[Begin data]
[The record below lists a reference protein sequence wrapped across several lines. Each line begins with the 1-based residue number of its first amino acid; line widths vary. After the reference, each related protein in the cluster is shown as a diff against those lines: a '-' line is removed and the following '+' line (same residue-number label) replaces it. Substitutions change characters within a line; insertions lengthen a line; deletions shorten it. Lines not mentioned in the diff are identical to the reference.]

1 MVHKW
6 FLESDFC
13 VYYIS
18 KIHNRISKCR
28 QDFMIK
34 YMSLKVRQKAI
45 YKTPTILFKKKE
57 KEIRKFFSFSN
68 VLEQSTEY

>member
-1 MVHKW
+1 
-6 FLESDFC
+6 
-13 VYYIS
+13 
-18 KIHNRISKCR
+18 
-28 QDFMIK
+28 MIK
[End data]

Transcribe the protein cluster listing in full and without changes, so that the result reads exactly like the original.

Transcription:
[The record below lists a reference protein sequence wrapped across several lines. Each line begins with the 1-based residue number of its first amino acid; line widths vary. After the reference, each related protein in the cluster is shown as a diff against those lines: a '-' line is removed and the following '+' line (same residue-number label) replaces it. Substitutions change characters within a line; insertions lengthen a line; deletions shorten it. Lines not mentioned in the diff are identical to the reference.]

1 MVHKW
6 FLESDFC
13 VYYIS
18 KIHNRISKCR
28 QDFMIK
34 YMSLKVRQKAI
45 YKTPTILFKKKE
57 KEIRKFFSFSN
68 VLEQSTEY

>member
-1 MVHKW
+1 
-6 FLESDFC
+6 
-13 VYYIS
+13 
-18 KIHNRISKCR
+18 
-28 QDFMIK
+28 MIK